In a unanimous vote, state leaders approved a measure to provide approximately $65 million in economic incentives for Oracle, the cloud technology company that provides computing infrastructure and software, to build a new campus in Nashville.
The grant from the state, meant to offset some of the cost of the $1.2 billion investment, was approved from the “Fast Track Economic Fund.”
As a result of the company’s move, the Nashville community is expected to gain nearly 8,500 new jobs with an average salary of $110,000 per year.
The city of Nashville, earlier this year, approved additional incentives for the software company. As a part of the deal, Oracle will provide $175 million to further develop infrastructure around the area, including building a pedestrian bridge linking Germantown and East Nashville, a park, and cleaning up a former landfill on part of the site.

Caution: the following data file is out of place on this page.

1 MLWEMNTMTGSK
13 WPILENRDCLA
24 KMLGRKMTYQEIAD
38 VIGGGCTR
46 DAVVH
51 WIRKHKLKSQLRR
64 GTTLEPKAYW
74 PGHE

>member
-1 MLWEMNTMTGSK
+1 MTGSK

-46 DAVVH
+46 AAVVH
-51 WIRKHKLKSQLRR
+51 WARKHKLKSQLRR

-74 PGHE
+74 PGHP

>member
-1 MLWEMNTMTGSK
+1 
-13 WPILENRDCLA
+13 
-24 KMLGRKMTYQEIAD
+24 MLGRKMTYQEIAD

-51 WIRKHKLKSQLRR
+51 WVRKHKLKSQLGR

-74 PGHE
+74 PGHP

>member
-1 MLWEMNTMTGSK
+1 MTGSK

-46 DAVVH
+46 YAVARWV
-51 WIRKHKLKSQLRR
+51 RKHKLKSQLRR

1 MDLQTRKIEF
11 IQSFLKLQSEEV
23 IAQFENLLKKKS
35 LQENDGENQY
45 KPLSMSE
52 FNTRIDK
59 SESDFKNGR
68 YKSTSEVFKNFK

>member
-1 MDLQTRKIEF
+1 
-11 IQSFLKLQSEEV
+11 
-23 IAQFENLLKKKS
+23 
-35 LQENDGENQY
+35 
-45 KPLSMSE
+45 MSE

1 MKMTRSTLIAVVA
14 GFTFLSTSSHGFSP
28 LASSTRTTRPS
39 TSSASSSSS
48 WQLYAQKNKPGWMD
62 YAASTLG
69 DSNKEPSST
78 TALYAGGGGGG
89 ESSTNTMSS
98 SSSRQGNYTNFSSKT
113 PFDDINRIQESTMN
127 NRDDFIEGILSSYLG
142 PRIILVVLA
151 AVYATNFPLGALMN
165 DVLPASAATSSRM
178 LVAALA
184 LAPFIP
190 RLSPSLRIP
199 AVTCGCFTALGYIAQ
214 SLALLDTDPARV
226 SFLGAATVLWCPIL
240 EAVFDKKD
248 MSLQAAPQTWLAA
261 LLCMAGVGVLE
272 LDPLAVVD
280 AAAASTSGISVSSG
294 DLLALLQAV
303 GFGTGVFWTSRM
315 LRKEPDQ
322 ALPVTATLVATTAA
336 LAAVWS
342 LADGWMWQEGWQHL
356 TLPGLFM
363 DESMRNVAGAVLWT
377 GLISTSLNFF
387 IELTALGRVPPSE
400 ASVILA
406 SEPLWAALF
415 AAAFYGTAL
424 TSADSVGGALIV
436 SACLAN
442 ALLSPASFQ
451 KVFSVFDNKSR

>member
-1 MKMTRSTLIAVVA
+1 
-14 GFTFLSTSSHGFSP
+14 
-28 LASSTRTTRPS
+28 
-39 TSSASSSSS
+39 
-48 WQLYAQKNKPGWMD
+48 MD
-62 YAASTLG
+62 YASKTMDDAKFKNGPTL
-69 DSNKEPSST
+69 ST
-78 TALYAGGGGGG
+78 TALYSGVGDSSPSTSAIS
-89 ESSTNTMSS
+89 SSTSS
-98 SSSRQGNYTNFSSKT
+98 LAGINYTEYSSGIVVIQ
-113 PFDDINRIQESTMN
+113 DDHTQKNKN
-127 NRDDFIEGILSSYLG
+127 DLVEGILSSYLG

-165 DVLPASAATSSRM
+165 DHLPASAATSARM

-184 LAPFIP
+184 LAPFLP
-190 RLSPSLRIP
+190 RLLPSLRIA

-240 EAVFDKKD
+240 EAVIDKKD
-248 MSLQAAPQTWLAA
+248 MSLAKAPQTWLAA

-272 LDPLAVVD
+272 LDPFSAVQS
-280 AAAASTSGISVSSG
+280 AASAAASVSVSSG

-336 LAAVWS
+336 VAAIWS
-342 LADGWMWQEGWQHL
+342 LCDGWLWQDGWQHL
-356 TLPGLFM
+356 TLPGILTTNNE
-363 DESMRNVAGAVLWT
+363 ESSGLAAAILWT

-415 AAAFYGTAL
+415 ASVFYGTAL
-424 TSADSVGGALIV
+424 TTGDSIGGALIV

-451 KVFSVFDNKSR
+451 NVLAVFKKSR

In return, Metro will reimburse part of Oracle’s property tax revenue over the next 25 years, or until the company’s investment is paid off.
Mayor John Cooper celebrated the move, arguing the investment will help Nashville for generations to come.
“Biggest private investment ever. Thousands of jobs. Thousands of digital jobs. It’s flattering that they’re here,” Cooper said. “Now the city needs to get ready for it, not only with infrastructure but also with education so that our kids participate in the digital economy going forward.”
The new investment follows a trend of multiple companies moving to Nashville and Tennessee as a whole.
According to Bob Rolfe, commissioner of the Tennessee Department of Economic and Community Development (TNECD), Tennessee is poised for continued economic growth.
“We are poised for greater growth than certainly I’ve experienced in my 4 to 4.5-years experience at ECD,” he said at the beginning of the year.
“What we discovered is part of the conversation part of the narrative is to convince a company that we are open to business; we have the most pro-business friendly agenda; we have a workforce that will work for that company.”
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